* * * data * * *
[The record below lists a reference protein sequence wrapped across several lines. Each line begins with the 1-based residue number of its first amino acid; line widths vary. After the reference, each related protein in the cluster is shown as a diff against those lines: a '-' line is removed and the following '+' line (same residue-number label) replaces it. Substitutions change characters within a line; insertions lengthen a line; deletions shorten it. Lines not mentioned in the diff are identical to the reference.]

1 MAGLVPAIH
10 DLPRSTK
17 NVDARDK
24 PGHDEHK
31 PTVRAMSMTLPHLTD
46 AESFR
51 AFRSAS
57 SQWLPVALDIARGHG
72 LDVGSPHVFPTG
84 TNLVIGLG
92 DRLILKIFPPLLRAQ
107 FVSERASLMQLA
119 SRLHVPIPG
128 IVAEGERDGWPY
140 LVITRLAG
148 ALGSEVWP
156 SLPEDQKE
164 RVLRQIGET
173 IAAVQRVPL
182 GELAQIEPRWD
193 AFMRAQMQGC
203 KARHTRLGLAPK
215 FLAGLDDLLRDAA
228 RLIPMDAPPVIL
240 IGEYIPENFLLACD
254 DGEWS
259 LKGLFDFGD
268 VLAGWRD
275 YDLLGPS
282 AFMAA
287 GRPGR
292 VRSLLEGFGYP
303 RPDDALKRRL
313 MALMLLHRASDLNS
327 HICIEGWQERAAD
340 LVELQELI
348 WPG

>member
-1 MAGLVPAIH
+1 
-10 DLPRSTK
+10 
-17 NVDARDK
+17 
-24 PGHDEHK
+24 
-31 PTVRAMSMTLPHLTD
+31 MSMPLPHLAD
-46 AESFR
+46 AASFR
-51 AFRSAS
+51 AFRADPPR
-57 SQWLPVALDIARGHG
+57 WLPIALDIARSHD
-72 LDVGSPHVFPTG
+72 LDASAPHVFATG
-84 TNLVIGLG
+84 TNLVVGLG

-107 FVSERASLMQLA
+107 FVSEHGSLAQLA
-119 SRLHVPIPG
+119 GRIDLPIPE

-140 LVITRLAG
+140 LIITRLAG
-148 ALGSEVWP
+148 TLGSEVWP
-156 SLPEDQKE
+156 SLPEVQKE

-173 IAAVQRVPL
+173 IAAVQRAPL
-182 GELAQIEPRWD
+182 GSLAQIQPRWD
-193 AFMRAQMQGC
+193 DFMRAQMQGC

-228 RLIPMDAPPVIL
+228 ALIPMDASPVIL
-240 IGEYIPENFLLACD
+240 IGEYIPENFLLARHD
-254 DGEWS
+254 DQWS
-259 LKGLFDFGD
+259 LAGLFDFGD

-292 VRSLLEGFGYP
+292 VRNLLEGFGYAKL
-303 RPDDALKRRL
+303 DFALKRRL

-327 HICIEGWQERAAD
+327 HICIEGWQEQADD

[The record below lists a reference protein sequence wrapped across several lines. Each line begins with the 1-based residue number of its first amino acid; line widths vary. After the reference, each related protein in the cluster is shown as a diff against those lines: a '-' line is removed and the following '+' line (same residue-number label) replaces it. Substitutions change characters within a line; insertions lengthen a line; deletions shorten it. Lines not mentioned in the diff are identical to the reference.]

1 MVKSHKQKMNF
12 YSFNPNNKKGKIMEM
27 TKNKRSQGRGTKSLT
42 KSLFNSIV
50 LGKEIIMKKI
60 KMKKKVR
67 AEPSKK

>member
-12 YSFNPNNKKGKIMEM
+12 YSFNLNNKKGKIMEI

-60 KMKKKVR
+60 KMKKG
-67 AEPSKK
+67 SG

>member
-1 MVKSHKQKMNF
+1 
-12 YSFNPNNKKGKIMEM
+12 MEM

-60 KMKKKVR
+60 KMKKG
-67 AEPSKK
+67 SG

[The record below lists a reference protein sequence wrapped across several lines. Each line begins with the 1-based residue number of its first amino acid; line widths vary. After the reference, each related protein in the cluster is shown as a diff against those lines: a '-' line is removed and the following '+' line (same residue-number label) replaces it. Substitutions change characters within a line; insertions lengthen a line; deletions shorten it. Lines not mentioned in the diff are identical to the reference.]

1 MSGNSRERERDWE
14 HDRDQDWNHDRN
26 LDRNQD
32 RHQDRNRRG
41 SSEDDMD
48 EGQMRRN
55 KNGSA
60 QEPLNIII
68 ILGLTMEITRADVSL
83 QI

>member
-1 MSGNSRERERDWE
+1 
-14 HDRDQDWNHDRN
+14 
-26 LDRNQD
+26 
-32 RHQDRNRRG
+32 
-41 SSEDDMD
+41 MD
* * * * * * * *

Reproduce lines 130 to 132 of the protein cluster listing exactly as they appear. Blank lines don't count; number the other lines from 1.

-26 LDRNQD
+26 
-32 RHQDRNRRG